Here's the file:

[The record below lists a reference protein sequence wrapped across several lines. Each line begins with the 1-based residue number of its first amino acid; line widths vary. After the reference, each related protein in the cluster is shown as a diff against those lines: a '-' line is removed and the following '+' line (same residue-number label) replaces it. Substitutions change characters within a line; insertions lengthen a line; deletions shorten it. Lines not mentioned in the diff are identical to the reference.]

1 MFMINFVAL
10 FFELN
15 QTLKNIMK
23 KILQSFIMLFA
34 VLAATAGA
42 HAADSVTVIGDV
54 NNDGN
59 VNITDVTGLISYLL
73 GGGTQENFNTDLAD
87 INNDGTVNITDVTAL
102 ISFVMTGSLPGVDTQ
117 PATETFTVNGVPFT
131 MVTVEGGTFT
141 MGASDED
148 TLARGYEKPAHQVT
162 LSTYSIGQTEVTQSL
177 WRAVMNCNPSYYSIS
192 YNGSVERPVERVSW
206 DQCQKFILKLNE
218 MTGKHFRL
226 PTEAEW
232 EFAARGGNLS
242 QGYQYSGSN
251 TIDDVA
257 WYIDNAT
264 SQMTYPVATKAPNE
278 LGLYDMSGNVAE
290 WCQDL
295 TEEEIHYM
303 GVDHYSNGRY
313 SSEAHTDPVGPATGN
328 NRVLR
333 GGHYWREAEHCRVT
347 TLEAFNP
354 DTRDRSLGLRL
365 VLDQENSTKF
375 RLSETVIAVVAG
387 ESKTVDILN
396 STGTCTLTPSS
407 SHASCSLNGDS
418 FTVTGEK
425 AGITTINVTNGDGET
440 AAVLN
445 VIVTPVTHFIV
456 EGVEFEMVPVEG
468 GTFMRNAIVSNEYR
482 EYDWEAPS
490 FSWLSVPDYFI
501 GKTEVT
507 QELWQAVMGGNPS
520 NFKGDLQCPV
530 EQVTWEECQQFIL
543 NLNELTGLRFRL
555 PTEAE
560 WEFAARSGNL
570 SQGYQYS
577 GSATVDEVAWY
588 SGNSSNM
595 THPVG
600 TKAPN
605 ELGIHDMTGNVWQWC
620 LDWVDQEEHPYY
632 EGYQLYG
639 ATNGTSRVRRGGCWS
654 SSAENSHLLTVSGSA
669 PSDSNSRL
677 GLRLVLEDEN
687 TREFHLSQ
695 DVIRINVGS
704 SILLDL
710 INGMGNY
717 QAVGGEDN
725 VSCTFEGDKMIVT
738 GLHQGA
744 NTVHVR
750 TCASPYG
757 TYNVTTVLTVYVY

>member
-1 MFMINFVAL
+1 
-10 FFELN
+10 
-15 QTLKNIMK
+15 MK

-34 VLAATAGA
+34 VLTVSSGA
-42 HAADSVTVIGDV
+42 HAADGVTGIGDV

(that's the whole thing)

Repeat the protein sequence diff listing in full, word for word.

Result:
[The record below lists a reference protein sequence wrapped across several lines. Each line begins with the 1-based residue number of its first amino acid; line widths vary. After the reference, each related protein in the cluster is shown as a diff against those lines: a '-' line is removed and the following '+' line (same residue-number label) replaces it. Substitutions change characters within a line; insertions lengthen a line; deletions shorten it. Lines not mentioned in the diff are identical to the reference.]

1 MFMINFVAL
10 FFELN
15 QTLKNIMK
23 KILQSFIMLFA
34 VLAATAGA
42 HAADSVTVIGDV
54 NNDGN
59 VNITDVTGLISYLL
73 GGGTQENFNTDLAD
87 INNDGTVNITDVTAL
102 ISFVMTGSLPGVDTQ
117 PATETFTVNGVPFT
131 MVTVEGGTFT
141 MGASDED
148 TLARGYEKPAHQVT
162 LSTYSIGQTEVTQSL
177 WRAVMNCNPSYYSIS
192 YNGSVERPVERVSW
206 DQCQKFILKLNE
218 MTGKHFRL
226 PTEAEW
232 EFAARGGNLS
242 QGYQYSGSN
251 TIDDVA
257 WYIDNAT
264 SQMTYPVATKAPNE
278 LGLYDMSGNVAE
290 WCQDL
295 TEEEIHYM
303 GVDHYSNGRY
313 SSEAHTDPVGPATGN
328 NRVLR
333 GGHYWREAEHCRVT
347 TLEAFNP
354 DTRDRSLGLRL
365 VLDQENSTKF
375 RLSETVIAVVAG
387 ESKTVDILN
396 STGTCTLTPSS
407 SHASCSLNGDS
418 FTVTGEK
425 AGITTINVTNGDGET
440 AAVLN
445 VIVTPVTHFIV
456 EGVEFEMVPVEG
468 GTFMRNAIVSNEYR
482 EYDWEAPS
490 FSWLSVPDYFI
501 GKTEVT
507 QELWQAVMGGNPS
520 NFKGDLQCPV
530 EQVTWEECQQFIL
543 NLNELTGLRFRL
555 PTEAE
560 WEFAARSGNL
570 SQGYQYS
577 GSATVDEVAWY
588 SGNSSNM
595 THPVG
600 TKAPN
605 ELGIHDMTGNVWQWC
620 LDWVDQEEHPYY
632 EGYQLYG
639 ATNGTSRVRRGGCWS
654 SSAENSHLLTVSGSA
669 PSDSNSRL
677 GLRLVLEDEN
687 TREFHLSQ
695 DVIRINVGS
704 SILLDL
710 INGMGNY
717 QAVGGEDN
725 VSCTFEGDKMIVT
738 GLHQGA
744 NTVHVR
750 TCASPYG
757 TYNVTTVLTVYVY

>member
-1 MFMINFVAL
+1 
-10 FFELN
+10 
-15 QTLKNIMK
+15 MK

-34 VLAATAGA
+34 VLTVSSGA
-42 HAADSVTVIGDV
+42 HAADGVTGIGDV